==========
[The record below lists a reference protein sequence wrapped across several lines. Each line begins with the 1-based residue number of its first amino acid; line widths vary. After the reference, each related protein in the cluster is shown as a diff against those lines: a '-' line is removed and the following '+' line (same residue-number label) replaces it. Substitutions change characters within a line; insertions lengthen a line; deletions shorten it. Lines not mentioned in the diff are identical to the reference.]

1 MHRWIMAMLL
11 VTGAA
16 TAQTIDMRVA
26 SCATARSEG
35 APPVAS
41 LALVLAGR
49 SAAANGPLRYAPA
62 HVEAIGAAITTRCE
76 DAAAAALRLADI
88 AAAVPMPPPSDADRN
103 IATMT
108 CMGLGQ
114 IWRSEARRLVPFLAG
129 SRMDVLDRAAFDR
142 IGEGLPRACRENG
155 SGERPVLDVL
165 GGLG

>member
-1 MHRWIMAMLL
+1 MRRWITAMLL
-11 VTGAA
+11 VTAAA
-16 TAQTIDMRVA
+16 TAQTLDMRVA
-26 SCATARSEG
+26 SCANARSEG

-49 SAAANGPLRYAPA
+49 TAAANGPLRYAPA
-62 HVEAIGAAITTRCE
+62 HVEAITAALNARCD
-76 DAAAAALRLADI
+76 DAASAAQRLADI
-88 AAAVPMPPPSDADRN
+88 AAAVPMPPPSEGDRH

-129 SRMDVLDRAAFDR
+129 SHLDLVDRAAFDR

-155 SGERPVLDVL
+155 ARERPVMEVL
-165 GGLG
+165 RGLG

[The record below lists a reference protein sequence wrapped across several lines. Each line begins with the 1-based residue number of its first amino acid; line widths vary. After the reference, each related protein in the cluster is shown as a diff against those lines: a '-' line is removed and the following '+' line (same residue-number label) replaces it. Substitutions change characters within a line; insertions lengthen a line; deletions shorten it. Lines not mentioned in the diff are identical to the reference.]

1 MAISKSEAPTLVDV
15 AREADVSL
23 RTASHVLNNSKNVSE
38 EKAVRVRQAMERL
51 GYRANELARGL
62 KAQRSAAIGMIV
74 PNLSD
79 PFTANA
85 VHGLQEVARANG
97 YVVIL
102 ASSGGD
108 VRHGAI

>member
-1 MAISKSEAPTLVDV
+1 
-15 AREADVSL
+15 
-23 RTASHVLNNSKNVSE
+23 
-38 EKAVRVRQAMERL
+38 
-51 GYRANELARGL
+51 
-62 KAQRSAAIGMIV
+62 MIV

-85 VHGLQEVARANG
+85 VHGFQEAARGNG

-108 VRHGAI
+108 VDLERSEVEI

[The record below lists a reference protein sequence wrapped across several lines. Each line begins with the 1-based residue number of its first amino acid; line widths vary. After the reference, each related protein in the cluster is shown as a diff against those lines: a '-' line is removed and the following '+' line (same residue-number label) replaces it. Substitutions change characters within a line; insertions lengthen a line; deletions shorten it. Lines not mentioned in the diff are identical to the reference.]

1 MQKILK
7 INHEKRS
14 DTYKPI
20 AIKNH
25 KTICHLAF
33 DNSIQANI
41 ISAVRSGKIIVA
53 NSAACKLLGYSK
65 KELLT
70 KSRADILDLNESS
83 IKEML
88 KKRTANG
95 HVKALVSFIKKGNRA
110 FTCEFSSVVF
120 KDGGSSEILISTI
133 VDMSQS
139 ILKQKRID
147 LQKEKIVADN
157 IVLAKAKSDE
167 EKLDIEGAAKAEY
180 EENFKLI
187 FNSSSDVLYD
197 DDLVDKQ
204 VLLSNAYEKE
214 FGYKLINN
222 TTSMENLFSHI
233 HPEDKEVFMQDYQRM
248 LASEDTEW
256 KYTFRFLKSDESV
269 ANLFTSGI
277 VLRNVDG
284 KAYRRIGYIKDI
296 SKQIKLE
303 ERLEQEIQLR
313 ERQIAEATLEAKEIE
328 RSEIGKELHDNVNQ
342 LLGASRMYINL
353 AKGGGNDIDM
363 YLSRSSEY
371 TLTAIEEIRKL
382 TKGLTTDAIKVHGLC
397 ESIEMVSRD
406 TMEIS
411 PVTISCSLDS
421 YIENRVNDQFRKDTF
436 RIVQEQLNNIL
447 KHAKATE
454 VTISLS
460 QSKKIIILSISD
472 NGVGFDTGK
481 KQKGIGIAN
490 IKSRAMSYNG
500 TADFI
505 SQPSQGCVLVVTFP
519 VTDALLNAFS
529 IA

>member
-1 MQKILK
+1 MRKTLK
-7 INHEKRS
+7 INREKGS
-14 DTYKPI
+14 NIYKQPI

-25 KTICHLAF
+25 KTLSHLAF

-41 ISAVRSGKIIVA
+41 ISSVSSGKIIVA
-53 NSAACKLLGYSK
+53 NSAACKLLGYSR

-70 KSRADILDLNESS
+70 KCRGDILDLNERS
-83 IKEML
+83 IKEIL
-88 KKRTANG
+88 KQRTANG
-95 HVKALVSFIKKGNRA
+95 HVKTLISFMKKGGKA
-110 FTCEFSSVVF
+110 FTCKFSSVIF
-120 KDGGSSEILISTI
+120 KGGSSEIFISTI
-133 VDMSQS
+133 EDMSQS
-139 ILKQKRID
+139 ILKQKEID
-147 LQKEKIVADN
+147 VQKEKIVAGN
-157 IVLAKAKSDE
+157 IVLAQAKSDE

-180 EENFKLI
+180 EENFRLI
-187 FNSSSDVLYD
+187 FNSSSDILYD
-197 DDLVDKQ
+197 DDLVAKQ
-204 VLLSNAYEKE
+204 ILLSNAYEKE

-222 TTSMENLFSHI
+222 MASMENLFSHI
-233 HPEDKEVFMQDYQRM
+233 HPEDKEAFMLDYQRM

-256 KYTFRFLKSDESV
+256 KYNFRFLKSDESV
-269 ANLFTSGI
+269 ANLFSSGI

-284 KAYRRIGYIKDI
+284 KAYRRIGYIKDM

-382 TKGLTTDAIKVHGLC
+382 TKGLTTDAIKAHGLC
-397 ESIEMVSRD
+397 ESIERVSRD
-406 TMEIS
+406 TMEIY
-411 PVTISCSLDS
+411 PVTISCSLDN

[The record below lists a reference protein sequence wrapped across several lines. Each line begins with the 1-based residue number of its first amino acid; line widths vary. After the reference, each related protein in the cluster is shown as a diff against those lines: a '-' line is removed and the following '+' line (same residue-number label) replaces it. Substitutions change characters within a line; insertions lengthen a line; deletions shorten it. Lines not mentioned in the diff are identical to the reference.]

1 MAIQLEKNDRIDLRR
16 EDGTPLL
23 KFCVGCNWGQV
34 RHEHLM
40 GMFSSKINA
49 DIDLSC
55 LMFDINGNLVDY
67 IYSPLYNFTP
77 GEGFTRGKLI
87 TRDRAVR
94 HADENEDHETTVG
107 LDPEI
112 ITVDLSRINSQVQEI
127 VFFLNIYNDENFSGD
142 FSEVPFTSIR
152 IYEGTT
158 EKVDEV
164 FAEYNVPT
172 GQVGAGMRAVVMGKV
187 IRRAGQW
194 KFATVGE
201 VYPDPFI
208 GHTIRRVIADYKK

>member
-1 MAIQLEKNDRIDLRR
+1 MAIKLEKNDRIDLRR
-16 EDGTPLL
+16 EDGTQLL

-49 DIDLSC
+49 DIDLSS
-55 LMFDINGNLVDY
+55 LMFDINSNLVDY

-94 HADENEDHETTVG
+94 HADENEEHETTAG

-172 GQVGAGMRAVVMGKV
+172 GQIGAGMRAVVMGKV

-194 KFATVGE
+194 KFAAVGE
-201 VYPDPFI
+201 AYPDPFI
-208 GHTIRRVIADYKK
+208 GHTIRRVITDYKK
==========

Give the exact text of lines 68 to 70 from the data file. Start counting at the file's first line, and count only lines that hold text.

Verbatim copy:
-85 VHGLQEVARANG
+85 VHGFQEAARGNG

-108 VRHGAI